Moving on, an intermediate line is another versatile stillwater fly line. These fly lines often sink at an inch to two inches per second, and is designed to present the flies just below the surface (where a majority of feeding activity occurs). The main advantage with an intermediate line is that your fly line penetrates the water surface, eliminating the hinge created by a sinking leader on the end of a floating line. Damselflies and other nymphs such as callibaetis are typically fished on this line. I’m currently fishing the Sonar Stillwater Camo Intermediate from Scientific Anglers (Camolux Intermediate from Rio works as well). In the end, you stay tighter to your flies and can feel even the softest grabs.


Last but not least, dense sinking lines play a major role in targeting trout on lakes. Whether it’s a hot summer day or a brutally cold morning just after ice-off, sinking lines usually put your fly in front of the big boys. A fly line with a three to seven inch/second sink rate has numerous applications. I prefer the Sonar Seamless Density S1/S3 from Scientific Anglers (comparable to the Intouch Deep 3 from Rio) in these scenarios. In the early months of Spring, this line can be utilized to fish chironomids near the bottom of a reservoir where trout move methodically as they await warmer days. On the flip side, this line can be used to fish aggressive streamer patterns in the heat of the summer where fish concentrate to escape the heat.

Allowing yourself to adapt quickly and easily is key. Having a few full rod/reel setups that effectively fish different depths will help you keep flies in the zone longer. Don’t get caught swapping out a spool as the fish follow chironomids to the surface.


In my experience, fish in stillwater pay more attention to the presentation of a fly rather than the properties of the fly itself. When presented effectively, one fly may represent multiple invertebrates or fish. Depending on the forage in a given lake, you only need a few flies. More often than not the flies used on an indicator will bring fish to the net while stripping in when presented correctly at the right depth. For our local waters, a balanced leech is a confidence fly regardless of the fly line or leader length. This fly represents forage in lakes and reservoirs including damselflies, leeches, and the vast array of baitfish species here in Northern Nevada & Northern California.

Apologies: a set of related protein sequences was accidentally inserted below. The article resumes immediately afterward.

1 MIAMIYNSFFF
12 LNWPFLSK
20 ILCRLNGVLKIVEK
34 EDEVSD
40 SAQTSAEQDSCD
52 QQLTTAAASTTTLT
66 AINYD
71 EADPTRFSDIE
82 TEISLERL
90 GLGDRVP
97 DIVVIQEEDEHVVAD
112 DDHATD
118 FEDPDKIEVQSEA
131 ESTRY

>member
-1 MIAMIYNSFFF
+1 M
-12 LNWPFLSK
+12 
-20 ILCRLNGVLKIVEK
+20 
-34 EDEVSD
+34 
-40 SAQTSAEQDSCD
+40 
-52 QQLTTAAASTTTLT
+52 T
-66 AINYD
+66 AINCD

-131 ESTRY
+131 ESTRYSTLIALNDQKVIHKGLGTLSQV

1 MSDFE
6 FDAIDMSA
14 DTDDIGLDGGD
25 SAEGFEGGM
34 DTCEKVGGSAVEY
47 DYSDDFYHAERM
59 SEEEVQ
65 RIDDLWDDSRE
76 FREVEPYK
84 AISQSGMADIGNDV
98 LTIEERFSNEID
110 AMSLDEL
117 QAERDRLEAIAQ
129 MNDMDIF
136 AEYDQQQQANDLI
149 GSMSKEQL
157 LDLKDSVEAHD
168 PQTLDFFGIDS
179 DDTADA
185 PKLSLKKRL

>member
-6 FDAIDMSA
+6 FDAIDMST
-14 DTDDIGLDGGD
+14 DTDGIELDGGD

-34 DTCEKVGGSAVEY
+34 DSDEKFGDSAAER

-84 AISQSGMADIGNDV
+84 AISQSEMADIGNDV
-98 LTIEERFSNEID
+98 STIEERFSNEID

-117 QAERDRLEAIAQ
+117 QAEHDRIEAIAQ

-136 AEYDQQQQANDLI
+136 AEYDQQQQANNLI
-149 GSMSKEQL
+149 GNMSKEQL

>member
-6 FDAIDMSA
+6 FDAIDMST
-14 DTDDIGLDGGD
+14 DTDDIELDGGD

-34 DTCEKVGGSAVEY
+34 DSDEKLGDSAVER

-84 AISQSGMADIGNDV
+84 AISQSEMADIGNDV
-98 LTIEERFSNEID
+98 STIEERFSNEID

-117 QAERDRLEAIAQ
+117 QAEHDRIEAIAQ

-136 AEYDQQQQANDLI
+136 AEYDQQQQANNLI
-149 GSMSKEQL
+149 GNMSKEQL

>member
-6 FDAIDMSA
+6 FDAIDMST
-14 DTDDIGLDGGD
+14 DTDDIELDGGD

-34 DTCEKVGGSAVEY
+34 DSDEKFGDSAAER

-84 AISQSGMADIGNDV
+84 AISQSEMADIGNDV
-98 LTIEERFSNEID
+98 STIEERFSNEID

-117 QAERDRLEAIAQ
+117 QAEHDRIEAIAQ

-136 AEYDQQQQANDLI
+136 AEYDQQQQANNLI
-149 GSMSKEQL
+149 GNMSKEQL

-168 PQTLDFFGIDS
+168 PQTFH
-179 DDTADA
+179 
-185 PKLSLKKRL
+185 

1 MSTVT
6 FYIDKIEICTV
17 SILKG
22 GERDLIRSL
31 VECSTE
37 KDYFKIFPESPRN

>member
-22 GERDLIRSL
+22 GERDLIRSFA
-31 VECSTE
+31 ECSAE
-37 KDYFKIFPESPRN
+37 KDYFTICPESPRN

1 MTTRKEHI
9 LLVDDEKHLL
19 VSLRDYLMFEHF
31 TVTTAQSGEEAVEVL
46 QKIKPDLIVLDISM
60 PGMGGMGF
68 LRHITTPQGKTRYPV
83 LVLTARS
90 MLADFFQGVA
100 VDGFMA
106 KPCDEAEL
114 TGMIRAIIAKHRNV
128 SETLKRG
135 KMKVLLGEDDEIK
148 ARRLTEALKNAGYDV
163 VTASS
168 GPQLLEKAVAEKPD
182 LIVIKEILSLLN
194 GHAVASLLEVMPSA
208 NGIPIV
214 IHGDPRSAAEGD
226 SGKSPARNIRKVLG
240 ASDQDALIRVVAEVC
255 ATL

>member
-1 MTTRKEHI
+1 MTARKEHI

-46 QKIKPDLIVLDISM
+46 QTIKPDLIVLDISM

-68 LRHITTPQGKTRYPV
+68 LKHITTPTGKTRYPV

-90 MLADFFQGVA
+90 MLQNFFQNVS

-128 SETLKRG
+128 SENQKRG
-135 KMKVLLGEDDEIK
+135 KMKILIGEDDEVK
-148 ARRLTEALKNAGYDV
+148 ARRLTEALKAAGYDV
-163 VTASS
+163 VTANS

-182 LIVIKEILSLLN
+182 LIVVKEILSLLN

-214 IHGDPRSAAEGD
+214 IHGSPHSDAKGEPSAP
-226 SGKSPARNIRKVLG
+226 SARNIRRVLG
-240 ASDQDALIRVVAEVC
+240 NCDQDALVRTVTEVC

Peacock Balanced Leech


High water on our local rivers is downright draining (pun intended). Even the most dedicated river anglers find themselves worn out this time of year. Personally, transitioning towards stillwater this spring has been a welcomed challenge. The fish have quite a bit more room to move around, forcing the angler to evolve and deploy different methods to catch fish. If you feel like you’re in a lull, stop by the shop, let us share our recent experience then break out the float tube and get out there.

We are ramping up our stillwater section here at the shop. We hand select gear to improve your stillwater experience. If you don’t find everything you were looking for, let a shop staff member know and we’d be more than happy to order anything you couldn’t find.

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Aden Breckner is a staff member at the Reno Fly Shop. Having grown up here in the Truckee Meadows he has spent more time becoming familiar with our local trout than many people twice his age. He is creative and innovative in his pursuit of trout and steelhead all over the western United States. If you haven’t met Aden yet reach out on social media @beadsnworms_ or swing by the shop. Aden is always more than willing to share his recent trip report and a new fly he is working on.